FALLIN: Absolutely. And we appreciate the president calling. And several of the Cabinet secretaries have called, along with probably over 25 governors have called and offered their assistance.
And what we have to understand about this situation, and they do, is that people are in need now. And we had to first make sure that there were no bodies, no people that were injured, that is within this rubble, and hopefully we have been able to find everybody. We have had rescue teams out. We have had dogs out. The heat imaging equipment has been out. So we're getting comfortable with that. But it's still concerning when you see something like this to wonder if there might be somebody.
But we appreciate their fast action on our emergency declaration. We need services now. We need money now. And we need to get the help on the ground to help these families that are suffering so much. BLITZER: I'm sure you will be getting that.
What's the saddest thing you have seen over the past 24 hours?
LEWIS: Oh, it's been incredible.
The president has called us. He offered us complete assistance. We get our money from FEMA, through the governor's office. She's been excellent. She's been here since the thing occurred. So she's been Johnny-on-the-spot, I'm telling you.
LEWIS: And everything has been -- I mean, the response has been incredible. It really has.
FALLIN: I will tell you two sad things.
One was late last night, as I made my tours around this community, I went down to the school, the Plaza Towers that was lost. And it just took my breath away to see that, and to think about parents that have dropped their children off at school in the morning, and as a mother, and thinking how I would feel if that were my child and if I were the parent who had lost someone, and just knowing that -- the heartbreak.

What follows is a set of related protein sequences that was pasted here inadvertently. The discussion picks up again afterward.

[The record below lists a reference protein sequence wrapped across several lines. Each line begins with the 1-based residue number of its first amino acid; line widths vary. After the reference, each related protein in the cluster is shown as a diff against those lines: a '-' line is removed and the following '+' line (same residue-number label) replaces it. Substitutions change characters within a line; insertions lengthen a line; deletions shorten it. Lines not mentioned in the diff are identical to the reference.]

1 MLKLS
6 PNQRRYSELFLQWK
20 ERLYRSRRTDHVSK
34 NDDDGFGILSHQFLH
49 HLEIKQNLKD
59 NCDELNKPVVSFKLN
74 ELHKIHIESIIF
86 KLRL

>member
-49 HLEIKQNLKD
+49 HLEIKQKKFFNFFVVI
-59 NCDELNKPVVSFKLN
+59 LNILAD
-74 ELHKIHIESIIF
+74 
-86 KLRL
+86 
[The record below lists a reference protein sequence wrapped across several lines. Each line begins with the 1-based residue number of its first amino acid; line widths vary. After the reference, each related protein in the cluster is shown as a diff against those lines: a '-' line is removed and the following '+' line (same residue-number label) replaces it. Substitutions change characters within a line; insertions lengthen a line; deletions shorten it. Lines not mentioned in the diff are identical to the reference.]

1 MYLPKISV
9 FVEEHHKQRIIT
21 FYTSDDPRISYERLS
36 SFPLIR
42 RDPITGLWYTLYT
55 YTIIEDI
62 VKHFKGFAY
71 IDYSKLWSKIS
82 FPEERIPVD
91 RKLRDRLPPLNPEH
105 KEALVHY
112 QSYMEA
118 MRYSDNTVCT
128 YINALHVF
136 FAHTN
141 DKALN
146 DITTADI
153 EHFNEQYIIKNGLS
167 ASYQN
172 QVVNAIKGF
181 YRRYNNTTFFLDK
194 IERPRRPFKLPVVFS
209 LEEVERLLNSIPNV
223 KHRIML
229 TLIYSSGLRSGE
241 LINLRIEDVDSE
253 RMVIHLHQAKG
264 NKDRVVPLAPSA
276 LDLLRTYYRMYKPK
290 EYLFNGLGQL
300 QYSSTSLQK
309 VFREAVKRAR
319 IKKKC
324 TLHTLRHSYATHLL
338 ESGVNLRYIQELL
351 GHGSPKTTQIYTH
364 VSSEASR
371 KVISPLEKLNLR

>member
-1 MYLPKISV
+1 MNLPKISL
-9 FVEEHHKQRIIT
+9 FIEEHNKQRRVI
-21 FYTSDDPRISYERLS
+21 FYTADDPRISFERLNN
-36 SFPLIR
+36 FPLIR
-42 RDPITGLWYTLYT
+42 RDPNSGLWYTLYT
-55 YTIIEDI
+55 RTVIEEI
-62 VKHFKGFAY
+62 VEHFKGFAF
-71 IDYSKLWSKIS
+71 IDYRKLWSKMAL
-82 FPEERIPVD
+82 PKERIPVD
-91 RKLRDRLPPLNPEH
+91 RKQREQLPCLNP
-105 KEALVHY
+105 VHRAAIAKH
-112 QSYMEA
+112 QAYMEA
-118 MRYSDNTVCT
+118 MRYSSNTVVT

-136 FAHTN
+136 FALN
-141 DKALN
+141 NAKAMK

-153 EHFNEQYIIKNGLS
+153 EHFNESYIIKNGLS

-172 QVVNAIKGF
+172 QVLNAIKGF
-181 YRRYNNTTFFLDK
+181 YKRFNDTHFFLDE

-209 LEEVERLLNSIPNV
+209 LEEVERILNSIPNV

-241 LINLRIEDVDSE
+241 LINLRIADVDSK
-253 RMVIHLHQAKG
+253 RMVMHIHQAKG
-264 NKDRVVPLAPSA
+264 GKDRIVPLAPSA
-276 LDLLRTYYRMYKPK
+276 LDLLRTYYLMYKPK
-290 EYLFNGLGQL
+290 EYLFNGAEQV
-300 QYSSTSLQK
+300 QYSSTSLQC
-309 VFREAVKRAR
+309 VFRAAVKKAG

BLITZER: And have you met with some of these families?
FALLIN: I have met with some of the families that have had children that survived. I have tried to give distance to those that have lost someone.
BLITZER: Nine children are dead.
FALLIN: But I have actually been in a facility that was a reunification facility at a church.
And at the time I had gone in there to talk to some of the Red Cross, I heard several wailing crying very, very loud. And it was very disturbing to hear people crying of that magnitude because they just found out that they had lost someone.
BLITZER: A lot of people have asked me on e-mail and Twitter, can't more be done in these elementary schools, to have shelters, concrete bunkers, underground facilities in case of a tornado?
LEWIS: Ever since the '99 tornado, all the new schools that have been here have safe rooms in there. So, we're doing that. Unfortunately, Plaza Towers was one of the older rooms.
Briarwood was a newer model. And there was no casualties there. And it is very much damaged as much as Plaza Towers.
BLITZER: So, Governor, you're going to have to make sure all schools have these safe rooms. You get a lot of tornadoes here. And God knows, this could happen again.